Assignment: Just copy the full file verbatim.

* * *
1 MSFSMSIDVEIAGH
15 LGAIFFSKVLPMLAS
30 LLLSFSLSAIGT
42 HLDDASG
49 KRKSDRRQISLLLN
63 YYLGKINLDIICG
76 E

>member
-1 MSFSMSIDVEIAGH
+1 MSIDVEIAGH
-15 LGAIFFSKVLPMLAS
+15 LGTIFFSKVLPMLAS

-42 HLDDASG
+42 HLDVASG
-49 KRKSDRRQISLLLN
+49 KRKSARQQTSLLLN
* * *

1 MSFSMSIDVEIAGH
15 LGAIFFSKVLPMLAS
30 LLLSFSLSAIGT
42 HLDDASG
49 KRKSDRRQISLLLN
63 YYLGKINLDIICG
76 E

>member
-1 MSFSMSIDVEIAGH
+1 MSIDVEIAGH
-15 LGAIFFSKVLPMLAS
+15 LGTIFFSKVLPMLAS

-42 HLDDASG
+42 HLDVASG
-49 KRKSDRRQISLLLN
+49 KRKSARQQTSLLLN